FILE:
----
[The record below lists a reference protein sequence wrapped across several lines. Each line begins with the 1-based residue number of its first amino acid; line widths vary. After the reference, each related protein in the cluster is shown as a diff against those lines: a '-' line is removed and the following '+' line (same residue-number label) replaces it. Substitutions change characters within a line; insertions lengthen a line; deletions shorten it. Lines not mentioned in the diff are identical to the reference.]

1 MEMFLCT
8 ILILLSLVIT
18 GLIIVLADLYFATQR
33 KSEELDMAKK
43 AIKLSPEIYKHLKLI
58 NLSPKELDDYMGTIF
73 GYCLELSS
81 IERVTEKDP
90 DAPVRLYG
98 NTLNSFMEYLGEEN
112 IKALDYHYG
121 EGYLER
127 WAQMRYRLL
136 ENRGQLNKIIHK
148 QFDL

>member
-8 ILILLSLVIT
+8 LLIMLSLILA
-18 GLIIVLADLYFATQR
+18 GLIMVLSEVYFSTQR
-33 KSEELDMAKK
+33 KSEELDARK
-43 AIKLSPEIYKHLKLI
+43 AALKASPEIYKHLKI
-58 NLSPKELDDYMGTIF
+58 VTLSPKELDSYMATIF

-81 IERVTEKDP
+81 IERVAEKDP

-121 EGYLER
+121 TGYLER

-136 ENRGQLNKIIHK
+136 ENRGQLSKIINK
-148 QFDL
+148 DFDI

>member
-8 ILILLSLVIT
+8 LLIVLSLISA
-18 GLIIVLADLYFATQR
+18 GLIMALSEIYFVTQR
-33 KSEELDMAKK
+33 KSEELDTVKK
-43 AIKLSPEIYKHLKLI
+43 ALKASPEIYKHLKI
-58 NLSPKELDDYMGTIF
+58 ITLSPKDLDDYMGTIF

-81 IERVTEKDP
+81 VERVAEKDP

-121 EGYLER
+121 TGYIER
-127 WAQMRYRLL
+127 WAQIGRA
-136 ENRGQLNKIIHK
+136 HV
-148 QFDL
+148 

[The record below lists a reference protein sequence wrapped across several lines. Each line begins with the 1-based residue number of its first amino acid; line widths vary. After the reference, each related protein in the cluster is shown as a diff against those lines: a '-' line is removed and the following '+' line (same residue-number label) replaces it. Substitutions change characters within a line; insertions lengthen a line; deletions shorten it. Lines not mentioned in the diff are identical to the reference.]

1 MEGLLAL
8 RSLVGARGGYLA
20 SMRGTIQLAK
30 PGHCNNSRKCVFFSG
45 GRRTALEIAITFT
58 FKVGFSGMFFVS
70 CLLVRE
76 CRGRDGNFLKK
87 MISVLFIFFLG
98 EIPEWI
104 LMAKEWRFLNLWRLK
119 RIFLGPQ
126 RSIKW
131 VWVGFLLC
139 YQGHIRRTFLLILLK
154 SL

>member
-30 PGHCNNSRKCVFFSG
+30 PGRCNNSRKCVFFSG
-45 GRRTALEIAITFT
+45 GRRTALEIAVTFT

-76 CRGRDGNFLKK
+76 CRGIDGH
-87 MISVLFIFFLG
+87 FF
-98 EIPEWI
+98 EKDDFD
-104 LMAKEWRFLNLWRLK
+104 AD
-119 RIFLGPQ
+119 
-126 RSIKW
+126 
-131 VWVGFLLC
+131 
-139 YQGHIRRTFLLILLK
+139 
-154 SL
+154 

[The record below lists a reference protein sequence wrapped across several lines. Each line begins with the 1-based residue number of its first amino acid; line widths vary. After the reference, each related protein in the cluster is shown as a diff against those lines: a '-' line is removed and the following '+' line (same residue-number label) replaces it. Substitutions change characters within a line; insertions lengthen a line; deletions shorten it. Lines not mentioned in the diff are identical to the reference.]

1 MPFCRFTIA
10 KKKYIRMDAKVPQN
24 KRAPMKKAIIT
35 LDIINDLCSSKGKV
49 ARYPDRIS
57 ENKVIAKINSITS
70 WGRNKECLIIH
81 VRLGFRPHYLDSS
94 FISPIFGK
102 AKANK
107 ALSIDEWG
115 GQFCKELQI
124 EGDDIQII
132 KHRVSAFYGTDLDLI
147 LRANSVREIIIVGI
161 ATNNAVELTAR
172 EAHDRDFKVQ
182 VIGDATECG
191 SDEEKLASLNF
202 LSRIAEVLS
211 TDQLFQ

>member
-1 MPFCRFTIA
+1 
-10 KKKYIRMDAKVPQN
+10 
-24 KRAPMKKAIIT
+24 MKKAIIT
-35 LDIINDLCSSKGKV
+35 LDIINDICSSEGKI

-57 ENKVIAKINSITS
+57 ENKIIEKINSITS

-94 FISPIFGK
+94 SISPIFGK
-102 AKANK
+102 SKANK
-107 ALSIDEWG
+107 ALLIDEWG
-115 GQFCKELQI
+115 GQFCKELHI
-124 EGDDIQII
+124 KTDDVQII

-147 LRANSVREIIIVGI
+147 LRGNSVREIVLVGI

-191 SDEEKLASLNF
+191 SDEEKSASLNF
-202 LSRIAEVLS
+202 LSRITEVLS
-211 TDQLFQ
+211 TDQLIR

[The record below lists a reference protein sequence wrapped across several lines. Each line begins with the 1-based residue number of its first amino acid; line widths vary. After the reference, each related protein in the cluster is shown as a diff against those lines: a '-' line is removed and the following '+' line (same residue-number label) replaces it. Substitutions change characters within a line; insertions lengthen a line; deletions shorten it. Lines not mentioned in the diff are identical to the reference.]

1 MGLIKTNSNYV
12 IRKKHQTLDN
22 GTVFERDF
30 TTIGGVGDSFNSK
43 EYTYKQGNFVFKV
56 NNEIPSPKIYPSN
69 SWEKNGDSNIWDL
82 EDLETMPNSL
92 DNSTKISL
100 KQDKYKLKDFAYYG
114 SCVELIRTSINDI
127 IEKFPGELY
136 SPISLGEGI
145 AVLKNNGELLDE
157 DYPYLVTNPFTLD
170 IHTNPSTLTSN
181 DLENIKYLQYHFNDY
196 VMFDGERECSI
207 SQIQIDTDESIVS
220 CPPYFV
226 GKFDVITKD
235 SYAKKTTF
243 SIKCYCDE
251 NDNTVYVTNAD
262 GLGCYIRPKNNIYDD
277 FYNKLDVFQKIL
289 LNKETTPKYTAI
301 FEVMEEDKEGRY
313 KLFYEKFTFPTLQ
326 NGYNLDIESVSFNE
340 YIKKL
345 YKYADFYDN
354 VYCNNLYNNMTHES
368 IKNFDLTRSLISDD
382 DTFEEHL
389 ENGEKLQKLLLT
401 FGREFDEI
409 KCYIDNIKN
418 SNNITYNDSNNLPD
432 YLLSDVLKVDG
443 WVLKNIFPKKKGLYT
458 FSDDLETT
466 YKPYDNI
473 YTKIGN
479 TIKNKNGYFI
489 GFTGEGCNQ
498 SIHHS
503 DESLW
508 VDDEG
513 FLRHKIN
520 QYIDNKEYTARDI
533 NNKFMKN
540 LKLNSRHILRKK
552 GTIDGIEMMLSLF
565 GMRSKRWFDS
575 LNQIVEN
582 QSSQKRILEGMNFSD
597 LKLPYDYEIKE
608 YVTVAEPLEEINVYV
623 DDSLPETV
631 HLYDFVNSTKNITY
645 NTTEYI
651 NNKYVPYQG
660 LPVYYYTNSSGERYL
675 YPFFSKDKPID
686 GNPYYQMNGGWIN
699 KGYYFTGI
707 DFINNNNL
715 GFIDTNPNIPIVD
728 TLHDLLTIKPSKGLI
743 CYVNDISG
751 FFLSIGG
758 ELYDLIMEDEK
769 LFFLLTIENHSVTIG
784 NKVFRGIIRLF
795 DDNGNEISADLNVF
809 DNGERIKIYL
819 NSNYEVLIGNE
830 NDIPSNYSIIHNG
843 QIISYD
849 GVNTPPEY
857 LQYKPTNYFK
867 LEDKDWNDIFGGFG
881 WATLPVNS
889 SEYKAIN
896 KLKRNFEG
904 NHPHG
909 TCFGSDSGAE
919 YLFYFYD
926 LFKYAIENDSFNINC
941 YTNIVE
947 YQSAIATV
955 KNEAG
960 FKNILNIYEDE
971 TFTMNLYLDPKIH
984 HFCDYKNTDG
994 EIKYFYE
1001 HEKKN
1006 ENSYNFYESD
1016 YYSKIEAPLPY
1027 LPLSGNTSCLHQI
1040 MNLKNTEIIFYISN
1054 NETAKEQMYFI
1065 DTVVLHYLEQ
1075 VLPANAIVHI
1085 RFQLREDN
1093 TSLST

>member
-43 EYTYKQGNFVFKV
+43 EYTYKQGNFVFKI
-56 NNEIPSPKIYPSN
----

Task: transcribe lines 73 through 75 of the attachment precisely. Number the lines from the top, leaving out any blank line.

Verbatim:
154 SL

>member
-30 PGHCNNSRKCVFFSG